Get and Stay Organized
Commuting never let me carry much to begin with.
One of the advantages of living close to work is that if you forget something at home or at the office, doubling back to pick it up can be done in a flash. When you live 30 miles from your office, forgetting or misplacing something can be disasterous.
On my way out this morning, I realized I couldn’t remember where I put my wallet the night before. This might not have been a problem, but since I was already late, sticking around to look for it wasn’t going to happen, especially since missing the train means getting to work 30 minutes later—or more—than intended.
Schedule Train Activities
Forty minutes one-way might not sound like much, but when you add it all up, that’s more than six and a half hours per week of train time. Planning out that time to learn or accomplish additional personal or professional tasks can make you feel more productive and satisfied by the time the weekend rolls around.
Our cell phone plan supports teathering, and since I’m hardly ever off WiFi in the office or at home, I can use my data plan to connect my computer to the internet and get some extra work done without many of the normal distractions of the office. Additionally, I love to read and learn. Lately, I’ve been using a language learning app called Duolingo to keep my Spanish fresh and learn a new language (Swedish).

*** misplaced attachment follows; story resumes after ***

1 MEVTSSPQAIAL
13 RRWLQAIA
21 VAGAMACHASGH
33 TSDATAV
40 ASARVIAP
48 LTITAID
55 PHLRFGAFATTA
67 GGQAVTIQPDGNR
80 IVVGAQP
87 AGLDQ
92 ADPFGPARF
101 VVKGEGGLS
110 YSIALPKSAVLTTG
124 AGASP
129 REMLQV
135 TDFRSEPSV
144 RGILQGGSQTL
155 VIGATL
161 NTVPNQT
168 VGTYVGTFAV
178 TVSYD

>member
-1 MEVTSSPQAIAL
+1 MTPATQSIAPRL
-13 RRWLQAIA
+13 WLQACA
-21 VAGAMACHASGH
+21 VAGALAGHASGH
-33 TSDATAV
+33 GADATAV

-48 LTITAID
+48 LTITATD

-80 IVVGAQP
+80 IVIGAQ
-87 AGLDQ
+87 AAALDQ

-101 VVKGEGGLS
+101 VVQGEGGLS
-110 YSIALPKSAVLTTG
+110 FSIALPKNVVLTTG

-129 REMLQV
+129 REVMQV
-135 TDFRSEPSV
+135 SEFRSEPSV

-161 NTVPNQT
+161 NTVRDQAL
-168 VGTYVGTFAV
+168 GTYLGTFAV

Stock Up and Store
Miles away from home means miles away from your stuff. If you’re like me, you enjoy coffee in the morning and you like to work on the train to keep yourself busy. If this is you, you will spill your coffee at some point. Rather than fret, store an outfit or two at your office. If you spill coffee all over yourself, wash your clothes with soap and water when you arrive at work and change your wardrobe.
Alternatively, stop buying coffee. This will have two effects. First, you’ll start saving money. Second, brining your own coffee in a high quality, spill proof container will mitigate the risk of actually spilling.
Making It Stick
If you’re like most people, changing habits in the face of a new routine can take time. You won’t get it right the first time (the reason I’m writing this post is because I’ve failed on every front). A routine is something you shouldn’t have to think too hard about, but when you’re changing everything, it pays (often in the form of clean clothes and homemade lunches) to think hard about what works and what doesn’t up front. If you’re the writing type, it can even help to journal about your success and failures and create your own set of best practices. That way, your new activities can become true routine fast and you can spend more mental energy focusing on the people and things that matter most.
Adjusting to a new lifestyle definitely changes your habits and makes you learn new ones. So far, I’ve learned that if you make the changes deliberately and learn from your “failures” early, you’ll be well on your way to establishing new habits in no time.